MANILA (UPDATE) - The Senate and House of Representatives on Wednesday ratified the P4.5-trillion 2021 national budget, with the former saying the new spending bill would enable government to enact "ramped up COVID-19 response" programs and allow "fresh investments for our health facilities."
The 2021 national budget will enable government to respond better to the COVID-19 pandemic and fund new laws enacted this year, Senate Committee on Finance chair Sen. Sonny Angara said in his sponsorship speech in plenary.
In ratifying the budget, the House adopted the Bicameral Conference Committee Report on the General Appropriations Act.
“This budget reflects the serious commitment of the Duterte government to defeat COVID-19 and bring the economy back on track,” House Speaker Lord Allan Velasco said in a statement.
The latest development on the proposed budget will bring Congress one step closer to sending the bill to President Rodrigo Duterte for signature.
"Our original intent remains intact for the 2021 budget: to improve our response to the COVID-19 pandemic, to assist those not only stricken by calamities but also by poverty, disease and homelessness," Angara said.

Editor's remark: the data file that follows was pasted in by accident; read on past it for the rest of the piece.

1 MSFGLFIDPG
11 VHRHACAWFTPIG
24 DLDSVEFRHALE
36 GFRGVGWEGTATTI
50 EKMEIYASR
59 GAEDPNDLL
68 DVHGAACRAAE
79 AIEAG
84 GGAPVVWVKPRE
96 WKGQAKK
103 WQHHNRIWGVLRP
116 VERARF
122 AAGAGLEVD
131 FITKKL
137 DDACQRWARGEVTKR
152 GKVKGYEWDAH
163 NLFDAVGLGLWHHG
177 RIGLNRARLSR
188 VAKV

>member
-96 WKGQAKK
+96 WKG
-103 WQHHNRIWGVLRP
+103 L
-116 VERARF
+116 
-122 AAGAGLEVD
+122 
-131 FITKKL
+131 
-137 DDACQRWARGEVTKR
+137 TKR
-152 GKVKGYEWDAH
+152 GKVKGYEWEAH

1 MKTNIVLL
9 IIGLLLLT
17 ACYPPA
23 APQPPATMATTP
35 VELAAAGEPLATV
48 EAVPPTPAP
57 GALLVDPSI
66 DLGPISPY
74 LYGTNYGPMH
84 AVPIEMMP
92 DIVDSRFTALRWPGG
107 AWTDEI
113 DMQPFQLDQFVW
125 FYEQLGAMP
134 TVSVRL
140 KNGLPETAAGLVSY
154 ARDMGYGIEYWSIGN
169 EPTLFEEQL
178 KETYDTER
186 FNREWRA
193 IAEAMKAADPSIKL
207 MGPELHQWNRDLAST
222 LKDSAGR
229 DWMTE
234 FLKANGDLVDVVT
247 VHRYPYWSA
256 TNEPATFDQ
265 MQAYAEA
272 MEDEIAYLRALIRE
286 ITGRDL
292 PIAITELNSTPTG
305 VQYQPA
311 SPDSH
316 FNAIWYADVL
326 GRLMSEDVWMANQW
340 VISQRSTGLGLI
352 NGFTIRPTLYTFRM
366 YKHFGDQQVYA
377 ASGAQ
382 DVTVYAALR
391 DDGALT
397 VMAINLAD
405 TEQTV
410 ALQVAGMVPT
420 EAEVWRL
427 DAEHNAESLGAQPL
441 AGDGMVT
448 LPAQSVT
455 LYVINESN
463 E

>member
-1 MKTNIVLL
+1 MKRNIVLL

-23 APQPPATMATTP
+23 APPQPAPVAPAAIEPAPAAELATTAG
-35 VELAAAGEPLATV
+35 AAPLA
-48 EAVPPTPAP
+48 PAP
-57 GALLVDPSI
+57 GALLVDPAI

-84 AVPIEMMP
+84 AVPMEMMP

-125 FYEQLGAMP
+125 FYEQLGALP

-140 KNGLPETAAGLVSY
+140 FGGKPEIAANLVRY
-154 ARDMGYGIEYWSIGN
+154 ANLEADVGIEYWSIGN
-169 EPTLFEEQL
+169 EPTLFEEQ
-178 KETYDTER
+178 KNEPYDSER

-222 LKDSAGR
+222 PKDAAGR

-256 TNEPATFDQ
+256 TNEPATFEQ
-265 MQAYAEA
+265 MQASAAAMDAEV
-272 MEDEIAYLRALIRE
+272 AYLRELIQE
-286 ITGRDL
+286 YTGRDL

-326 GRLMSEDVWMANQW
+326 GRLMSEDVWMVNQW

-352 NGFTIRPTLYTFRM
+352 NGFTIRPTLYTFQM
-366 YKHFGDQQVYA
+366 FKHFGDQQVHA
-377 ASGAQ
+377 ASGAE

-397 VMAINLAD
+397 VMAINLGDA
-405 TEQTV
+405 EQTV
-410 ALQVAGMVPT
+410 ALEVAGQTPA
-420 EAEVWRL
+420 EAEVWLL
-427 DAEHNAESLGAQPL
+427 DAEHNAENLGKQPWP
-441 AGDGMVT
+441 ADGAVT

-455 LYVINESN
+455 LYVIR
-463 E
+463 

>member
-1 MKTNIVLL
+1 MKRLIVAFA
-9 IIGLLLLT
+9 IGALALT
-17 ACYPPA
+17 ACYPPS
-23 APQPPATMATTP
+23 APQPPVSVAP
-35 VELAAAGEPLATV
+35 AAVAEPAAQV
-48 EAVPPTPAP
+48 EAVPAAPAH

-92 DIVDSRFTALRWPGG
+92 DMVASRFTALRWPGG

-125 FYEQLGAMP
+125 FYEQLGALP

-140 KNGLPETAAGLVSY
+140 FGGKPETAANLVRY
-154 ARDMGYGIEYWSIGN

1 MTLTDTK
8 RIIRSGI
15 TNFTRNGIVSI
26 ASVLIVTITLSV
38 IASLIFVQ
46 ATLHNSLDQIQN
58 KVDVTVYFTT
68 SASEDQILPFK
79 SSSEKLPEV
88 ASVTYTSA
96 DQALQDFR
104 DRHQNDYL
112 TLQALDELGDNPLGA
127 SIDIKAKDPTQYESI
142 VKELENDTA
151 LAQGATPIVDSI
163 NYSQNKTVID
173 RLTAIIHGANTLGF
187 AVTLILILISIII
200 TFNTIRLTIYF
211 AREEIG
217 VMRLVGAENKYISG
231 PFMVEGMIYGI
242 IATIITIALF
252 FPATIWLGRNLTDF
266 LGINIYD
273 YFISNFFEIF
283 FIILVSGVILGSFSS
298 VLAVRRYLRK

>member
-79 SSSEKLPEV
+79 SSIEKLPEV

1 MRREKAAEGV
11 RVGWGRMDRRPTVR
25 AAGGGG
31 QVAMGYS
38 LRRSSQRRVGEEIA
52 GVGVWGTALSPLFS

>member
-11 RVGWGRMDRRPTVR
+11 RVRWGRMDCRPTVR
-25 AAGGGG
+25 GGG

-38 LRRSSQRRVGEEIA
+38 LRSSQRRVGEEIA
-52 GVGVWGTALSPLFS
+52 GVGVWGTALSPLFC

Congress also increased the calamity fund for next year "to set aside more funds to empower the government to respond and save more lives in the face of national disasters," he said.
Sen. Grace Poe lauded the ratification of the 2021 budget, saying its timely passage would "will fuel the revival of the economy."
"It seeks to respond to real needs for better health protection, equal access to quality education, efficient transportation and infrastructure and inclusive social protection," Poe said in a statement.
Velasco said the budget includes a P70 billion allocation for the purchase of COVID-19 vaccines, its storage, transportation and distribution.
The Department of Education (DepEd) gets the biggest chunk of the 2021 national budget with P708.18 billion, followed by the Department of Public Works and Highways (DPWH) with P694.82 billion.
The Department of Health (DOH) - which is tasked to procure COVID-19 vaccines next year - will get the third largest share of the budget with P287.47 billion.
The other agencies that complete the top ten recipients of public funds next year are as follows:
- Department of the Interior and Local Government (DILG) - P247.50 billion
- Department of National Defense (DND) - P205.47 billion
- Department of Social Welfare and Development (DSWD) - P176.65 billion
- Department of Transportation (DOTr) - P87.44 billion
- Department of Agriculture (DA) - P68.62 billion
- Judiciary - P44.10 billion
- Department of Labor and Employment (DOLE) - P36.60 billion
House Appropriations Committee Chair Eric Go Yap said in a statement that the bicameral conference committee approved several changes introduced by the House which include:
- additional funding of P44.8 billion for the “Build, Build, Build” program under the DPWH;
- additional P2 billion for the procurement of personal protective equipment;